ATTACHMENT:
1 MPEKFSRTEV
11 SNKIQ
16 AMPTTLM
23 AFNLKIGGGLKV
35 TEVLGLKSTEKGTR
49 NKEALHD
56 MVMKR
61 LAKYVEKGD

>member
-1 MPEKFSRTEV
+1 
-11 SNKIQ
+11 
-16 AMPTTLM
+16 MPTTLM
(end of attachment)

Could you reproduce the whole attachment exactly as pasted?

1 MPEKFSRTEV
11 SNKIQ
16 AMPTTLM
23 AFNLKIGGGLKV
35 TEVLGLKSTEKGTR
49 NKEALHD
56 MVMKR
61 LAKYVEKGD

>member
-1 MPEKFSRTEV
+1 
-11 SNKIQ
+11 
-16 AMPTTLM
+16 MPTTLM